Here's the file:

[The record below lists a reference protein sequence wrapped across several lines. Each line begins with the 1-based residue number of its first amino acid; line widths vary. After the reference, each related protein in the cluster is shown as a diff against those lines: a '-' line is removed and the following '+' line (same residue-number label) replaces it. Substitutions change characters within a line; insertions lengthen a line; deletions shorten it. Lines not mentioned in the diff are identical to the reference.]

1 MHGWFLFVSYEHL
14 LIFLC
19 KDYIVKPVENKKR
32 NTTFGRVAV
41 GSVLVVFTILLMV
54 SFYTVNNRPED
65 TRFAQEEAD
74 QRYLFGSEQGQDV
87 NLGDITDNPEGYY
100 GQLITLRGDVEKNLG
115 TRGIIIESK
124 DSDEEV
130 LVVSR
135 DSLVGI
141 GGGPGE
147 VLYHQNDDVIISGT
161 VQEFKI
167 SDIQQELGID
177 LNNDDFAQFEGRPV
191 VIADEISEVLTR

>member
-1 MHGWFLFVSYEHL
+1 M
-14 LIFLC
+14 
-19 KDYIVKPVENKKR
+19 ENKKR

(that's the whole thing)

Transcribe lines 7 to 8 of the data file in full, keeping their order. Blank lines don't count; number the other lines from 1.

54 SFYTVNNRPED
65 TRFAQEEAD